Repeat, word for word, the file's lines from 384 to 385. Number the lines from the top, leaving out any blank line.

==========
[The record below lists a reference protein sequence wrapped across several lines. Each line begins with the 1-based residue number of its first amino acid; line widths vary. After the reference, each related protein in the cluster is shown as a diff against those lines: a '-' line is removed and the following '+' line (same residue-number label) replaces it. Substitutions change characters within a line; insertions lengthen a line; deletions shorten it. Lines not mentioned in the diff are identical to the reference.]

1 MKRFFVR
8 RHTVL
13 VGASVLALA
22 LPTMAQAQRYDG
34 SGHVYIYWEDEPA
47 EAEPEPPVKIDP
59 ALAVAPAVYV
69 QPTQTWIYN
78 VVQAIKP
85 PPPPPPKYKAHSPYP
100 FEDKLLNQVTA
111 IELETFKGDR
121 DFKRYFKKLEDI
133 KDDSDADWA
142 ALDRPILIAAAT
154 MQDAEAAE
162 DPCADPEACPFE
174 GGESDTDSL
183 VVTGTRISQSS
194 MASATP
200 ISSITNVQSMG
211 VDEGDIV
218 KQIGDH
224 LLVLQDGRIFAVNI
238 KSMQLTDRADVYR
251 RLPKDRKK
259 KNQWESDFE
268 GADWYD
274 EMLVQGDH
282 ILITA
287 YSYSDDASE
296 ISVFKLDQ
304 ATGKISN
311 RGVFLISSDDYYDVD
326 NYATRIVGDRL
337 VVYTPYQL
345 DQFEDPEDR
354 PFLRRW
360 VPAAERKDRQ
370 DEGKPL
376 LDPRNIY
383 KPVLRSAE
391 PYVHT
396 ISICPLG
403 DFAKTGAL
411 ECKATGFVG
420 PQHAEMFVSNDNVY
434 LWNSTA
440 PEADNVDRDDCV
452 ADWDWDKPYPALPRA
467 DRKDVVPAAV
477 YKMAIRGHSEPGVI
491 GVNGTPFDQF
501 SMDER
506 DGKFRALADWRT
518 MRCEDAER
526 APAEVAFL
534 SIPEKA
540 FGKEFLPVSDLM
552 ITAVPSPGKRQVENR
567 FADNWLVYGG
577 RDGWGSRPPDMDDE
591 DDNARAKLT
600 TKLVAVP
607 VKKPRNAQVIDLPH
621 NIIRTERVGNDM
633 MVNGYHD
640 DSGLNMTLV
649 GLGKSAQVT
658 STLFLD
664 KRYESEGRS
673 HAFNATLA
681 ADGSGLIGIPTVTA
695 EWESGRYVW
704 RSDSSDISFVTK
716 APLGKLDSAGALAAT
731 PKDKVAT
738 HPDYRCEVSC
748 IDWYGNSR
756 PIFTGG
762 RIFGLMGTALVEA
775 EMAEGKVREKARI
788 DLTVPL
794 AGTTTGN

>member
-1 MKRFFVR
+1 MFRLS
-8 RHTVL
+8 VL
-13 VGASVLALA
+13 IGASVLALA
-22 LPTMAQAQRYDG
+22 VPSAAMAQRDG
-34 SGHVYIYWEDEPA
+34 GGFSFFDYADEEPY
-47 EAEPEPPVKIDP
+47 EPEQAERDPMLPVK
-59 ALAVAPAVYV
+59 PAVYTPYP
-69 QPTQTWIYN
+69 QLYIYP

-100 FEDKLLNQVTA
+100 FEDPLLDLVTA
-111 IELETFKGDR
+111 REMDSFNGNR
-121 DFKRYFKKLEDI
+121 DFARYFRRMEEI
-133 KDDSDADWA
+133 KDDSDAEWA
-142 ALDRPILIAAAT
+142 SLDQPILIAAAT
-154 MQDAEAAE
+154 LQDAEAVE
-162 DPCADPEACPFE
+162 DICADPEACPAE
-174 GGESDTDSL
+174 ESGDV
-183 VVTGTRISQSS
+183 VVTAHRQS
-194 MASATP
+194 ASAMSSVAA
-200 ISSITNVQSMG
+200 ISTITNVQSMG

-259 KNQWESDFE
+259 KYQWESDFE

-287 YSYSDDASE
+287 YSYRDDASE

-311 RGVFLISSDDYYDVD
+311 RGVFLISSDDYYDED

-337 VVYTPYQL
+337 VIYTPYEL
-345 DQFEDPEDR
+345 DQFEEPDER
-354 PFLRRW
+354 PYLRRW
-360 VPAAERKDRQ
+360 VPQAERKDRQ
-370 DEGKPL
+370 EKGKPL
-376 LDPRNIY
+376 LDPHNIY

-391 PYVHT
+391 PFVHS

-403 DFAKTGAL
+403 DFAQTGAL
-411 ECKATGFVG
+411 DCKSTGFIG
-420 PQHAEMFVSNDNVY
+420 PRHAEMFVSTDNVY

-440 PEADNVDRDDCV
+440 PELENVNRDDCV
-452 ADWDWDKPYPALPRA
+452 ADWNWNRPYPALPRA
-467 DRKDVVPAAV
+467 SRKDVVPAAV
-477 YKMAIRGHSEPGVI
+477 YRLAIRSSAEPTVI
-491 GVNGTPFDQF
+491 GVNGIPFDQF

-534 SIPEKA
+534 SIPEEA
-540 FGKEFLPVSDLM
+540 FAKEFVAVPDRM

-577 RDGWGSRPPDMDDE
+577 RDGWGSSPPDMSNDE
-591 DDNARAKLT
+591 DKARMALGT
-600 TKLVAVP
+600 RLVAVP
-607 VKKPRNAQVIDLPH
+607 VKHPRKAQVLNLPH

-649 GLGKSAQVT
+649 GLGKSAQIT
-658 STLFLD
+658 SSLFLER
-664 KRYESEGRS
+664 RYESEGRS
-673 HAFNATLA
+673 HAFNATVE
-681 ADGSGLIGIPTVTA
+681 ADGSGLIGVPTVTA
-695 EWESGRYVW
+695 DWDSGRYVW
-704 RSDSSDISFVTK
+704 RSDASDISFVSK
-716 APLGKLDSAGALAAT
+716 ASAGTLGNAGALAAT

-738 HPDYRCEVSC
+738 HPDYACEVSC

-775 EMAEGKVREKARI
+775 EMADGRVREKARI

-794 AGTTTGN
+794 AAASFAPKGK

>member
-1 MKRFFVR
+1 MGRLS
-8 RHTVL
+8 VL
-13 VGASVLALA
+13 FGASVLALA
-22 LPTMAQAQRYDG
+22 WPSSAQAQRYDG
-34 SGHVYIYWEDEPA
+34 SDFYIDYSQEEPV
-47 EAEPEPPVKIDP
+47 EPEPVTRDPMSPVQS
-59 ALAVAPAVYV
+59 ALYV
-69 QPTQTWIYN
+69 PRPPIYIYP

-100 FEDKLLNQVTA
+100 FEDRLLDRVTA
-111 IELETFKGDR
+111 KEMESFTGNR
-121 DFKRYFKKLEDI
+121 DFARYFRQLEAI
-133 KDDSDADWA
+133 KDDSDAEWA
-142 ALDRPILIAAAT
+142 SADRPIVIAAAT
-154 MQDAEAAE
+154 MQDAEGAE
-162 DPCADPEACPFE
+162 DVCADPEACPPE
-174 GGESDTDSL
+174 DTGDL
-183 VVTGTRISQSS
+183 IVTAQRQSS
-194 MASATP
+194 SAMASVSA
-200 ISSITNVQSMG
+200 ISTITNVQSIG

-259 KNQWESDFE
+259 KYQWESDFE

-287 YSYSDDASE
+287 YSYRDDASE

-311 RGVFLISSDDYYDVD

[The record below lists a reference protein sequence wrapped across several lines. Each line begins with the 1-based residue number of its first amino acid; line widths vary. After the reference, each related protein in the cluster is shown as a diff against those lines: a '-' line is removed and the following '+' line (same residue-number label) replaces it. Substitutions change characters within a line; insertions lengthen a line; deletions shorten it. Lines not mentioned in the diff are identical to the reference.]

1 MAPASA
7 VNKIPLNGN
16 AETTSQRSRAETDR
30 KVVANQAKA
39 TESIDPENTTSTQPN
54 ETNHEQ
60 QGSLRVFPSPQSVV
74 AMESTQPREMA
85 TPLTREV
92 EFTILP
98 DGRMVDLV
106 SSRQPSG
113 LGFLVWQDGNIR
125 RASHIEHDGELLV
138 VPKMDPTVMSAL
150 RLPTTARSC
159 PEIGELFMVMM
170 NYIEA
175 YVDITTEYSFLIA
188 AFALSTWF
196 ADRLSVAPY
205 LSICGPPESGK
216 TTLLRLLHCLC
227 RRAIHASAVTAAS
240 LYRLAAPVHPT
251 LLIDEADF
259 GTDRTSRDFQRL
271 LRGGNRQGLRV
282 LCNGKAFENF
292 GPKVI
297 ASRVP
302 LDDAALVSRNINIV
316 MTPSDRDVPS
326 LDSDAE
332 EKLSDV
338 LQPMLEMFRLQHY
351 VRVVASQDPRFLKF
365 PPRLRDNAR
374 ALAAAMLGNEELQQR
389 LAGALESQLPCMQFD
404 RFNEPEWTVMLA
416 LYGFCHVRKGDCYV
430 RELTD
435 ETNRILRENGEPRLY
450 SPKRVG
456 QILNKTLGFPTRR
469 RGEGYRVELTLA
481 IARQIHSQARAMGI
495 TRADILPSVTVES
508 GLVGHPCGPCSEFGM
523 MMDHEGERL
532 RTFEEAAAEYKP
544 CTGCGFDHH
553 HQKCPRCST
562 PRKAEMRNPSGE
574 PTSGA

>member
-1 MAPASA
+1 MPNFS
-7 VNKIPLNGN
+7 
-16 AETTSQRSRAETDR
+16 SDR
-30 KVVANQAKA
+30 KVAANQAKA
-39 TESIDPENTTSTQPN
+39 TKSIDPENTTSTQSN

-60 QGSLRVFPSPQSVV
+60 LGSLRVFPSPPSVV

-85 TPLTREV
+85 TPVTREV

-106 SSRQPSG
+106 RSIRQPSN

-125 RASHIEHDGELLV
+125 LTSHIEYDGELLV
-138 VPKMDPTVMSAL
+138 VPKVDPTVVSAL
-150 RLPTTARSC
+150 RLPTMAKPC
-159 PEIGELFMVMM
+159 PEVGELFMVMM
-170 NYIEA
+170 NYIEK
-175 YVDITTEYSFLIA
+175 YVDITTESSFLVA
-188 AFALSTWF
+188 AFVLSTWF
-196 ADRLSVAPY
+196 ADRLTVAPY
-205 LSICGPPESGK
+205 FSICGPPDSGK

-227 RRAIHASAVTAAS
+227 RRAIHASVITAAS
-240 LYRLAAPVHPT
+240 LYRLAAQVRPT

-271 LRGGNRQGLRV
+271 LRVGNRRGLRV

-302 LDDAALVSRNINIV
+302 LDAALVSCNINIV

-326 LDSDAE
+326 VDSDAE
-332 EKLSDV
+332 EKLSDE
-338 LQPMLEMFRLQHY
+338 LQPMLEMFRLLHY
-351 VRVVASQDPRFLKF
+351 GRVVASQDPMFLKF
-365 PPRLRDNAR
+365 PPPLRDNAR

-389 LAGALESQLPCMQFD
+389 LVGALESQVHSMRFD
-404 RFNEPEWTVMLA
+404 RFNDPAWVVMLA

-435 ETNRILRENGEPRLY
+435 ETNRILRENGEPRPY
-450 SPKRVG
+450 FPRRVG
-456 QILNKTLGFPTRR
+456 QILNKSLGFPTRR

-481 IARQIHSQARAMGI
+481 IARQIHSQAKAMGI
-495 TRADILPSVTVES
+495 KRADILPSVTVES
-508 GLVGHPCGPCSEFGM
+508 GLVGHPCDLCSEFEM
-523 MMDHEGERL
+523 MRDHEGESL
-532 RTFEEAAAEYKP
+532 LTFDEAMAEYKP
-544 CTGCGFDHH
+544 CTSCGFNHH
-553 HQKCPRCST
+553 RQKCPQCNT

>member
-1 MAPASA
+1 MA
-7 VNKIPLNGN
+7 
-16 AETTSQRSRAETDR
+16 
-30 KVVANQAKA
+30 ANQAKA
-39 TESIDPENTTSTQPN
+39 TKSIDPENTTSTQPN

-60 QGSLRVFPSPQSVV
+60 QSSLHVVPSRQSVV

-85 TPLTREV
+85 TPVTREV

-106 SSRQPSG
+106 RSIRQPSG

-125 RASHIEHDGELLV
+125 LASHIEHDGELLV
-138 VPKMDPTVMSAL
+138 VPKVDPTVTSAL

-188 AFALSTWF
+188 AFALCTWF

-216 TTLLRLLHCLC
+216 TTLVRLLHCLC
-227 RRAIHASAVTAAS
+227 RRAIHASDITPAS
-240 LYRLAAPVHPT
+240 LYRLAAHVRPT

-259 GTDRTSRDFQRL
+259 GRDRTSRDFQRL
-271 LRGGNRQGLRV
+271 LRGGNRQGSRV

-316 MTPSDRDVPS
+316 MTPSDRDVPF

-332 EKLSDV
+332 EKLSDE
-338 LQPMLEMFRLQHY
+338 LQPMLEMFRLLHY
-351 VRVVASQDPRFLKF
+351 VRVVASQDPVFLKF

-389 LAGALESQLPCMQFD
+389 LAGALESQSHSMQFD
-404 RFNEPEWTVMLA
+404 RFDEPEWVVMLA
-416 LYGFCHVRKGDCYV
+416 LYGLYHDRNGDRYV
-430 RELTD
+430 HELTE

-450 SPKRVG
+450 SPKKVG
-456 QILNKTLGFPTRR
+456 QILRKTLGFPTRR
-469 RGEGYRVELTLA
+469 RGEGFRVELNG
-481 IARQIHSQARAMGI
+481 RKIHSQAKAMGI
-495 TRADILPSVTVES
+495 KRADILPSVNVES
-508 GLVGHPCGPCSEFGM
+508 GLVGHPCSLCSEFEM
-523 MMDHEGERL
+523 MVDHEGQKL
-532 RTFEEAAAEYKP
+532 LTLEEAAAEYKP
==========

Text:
-60 QGSLRVFPSPQSVV
+60 QSSLHVVPSRQSVV